of the wall of the body, that vary in number with the species, or sometimes with individuals, but are constant for each during the great part of its life. The other is formed of a stomach-like sac, open at bottom, around which are hollow tentacles, which often increase in number with the age of the Polyp (Fig. 10). These tentacles, which are free at their extremities, and united at their bases to form the wall
of the Polyp's body, open inward like the stomachal sac into a great cavity, the circumference of which is divided into cells by the soldered walls of two neighboring tentacles. On the partitions of these cells, and so within the body, the reproductive apparatus is developed; while in Hydroid Polyps it is generally on the exterior in the form of a bud. This type of structure is much more complex than that of the Hydroid Polyp, which is well represented by the Stylasteridæ. In their colonies we find the polymorphism of the Hydroida, and also the nourishers, purveyors, and reproducers. Among the Spinipora, Sporadopora, Pliohothrius, Errina, these different sorts of individuals are perfectly independent of each other: a simple vascular network distributes among them the food seized by the hunters and elaborated by the nourishers.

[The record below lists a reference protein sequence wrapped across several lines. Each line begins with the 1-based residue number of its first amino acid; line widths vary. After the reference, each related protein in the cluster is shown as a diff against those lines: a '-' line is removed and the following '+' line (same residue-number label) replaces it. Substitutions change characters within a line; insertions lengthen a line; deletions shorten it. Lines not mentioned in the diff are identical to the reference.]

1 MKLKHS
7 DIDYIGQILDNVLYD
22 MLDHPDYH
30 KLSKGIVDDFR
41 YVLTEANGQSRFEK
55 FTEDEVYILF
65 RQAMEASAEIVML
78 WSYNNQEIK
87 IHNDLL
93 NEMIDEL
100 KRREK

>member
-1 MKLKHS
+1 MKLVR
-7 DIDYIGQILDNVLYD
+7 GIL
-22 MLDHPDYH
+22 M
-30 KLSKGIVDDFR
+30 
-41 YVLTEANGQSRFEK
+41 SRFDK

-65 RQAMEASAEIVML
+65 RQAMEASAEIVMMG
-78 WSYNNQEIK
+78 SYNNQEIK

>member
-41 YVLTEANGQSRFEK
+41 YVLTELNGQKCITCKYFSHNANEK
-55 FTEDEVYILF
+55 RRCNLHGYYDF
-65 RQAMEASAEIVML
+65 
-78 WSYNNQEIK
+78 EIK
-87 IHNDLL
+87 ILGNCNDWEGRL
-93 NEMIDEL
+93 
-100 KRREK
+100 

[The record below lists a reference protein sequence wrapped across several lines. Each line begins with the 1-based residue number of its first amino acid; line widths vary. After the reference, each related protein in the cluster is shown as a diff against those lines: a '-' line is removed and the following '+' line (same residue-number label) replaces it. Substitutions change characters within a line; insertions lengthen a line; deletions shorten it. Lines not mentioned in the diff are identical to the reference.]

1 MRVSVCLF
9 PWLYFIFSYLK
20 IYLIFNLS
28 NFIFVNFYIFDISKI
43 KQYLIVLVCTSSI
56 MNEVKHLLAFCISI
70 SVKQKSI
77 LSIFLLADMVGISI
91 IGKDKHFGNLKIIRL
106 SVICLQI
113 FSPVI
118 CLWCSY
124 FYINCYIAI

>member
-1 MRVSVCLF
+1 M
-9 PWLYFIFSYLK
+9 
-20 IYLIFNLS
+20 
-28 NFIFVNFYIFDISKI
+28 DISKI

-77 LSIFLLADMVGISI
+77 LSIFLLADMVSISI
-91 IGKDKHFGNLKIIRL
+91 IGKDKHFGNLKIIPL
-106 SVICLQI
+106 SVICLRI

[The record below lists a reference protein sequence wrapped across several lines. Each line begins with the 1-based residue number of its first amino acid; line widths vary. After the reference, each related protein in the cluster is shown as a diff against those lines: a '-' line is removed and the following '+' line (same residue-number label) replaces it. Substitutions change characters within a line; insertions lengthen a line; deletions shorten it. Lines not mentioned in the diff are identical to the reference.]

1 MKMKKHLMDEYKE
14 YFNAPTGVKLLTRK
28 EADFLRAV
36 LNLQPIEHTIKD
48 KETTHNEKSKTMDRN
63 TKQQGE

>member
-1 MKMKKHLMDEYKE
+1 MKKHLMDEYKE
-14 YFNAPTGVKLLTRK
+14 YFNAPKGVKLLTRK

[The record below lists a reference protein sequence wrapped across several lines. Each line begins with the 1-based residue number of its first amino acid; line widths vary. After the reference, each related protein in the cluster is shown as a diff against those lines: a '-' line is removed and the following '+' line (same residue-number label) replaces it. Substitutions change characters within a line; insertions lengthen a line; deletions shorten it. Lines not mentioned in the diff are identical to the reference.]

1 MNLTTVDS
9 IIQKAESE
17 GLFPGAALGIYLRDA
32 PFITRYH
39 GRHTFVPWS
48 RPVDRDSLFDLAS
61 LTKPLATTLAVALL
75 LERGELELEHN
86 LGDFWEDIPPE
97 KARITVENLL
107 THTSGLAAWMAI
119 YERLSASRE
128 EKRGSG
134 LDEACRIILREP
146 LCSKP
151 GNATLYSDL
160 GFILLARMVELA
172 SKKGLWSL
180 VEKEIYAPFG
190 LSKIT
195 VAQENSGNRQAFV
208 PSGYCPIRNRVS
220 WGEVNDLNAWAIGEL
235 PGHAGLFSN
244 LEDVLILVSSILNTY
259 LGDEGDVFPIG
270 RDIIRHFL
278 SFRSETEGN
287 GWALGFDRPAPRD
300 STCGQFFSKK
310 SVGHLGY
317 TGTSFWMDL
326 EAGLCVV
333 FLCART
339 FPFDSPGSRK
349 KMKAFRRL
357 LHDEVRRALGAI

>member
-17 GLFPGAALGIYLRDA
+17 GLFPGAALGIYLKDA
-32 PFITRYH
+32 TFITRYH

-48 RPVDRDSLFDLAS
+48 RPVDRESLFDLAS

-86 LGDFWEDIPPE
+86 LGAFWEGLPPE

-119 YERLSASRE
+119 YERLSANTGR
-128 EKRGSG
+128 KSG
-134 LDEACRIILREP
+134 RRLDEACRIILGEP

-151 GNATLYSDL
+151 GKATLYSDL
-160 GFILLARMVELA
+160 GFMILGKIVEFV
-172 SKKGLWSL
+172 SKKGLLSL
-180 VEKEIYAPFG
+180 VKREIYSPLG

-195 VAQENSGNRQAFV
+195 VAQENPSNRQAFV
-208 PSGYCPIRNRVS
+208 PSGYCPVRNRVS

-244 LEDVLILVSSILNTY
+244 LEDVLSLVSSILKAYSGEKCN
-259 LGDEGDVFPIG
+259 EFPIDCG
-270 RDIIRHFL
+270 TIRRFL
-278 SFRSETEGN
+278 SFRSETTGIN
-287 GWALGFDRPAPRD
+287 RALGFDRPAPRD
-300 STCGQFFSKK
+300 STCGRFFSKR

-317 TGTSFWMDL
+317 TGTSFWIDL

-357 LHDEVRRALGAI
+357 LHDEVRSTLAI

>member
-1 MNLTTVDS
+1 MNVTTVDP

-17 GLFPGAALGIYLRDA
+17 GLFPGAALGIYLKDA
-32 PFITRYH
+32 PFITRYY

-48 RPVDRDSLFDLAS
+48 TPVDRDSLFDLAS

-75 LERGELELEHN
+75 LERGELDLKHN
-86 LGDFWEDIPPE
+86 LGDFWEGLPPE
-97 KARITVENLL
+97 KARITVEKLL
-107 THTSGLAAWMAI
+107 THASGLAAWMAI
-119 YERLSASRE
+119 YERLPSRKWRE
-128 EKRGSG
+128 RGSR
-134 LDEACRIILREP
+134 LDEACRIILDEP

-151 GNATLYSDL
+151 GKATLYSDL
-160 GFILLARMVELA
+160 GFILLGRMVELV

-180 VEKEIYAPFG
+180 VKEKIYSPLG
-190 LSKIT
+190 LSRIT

But with the Millipores the nourishers are the most important members of the colony, as they prepare all the nourishment, drawing around them the hunters and reproducers, but without establishing any more intimate relations. With the Astylus, the Stylaster, the Cryptohelia, this movement of concentration around the nourishers becomes pronounced; a space forms underneath; the tentacles, rendered useless by the neighborhood of the hunters, disappear, and nothing remains but a digestive sac around which the hunters perform functions exactly like those of the tentacles of a Coralarian Polyp. Each system has now a decided individuality. Another step, and the hunters, from being distinct throughout their whole length, grow together at the base and interlace with the digesters, and the reproducers follow in this movement. These different parts are, thenceforward, too near together to require a special vascular system; the vessels which unite them are simple perforations of their wall which open in the space just below the digesters, and into which the reproducers pene-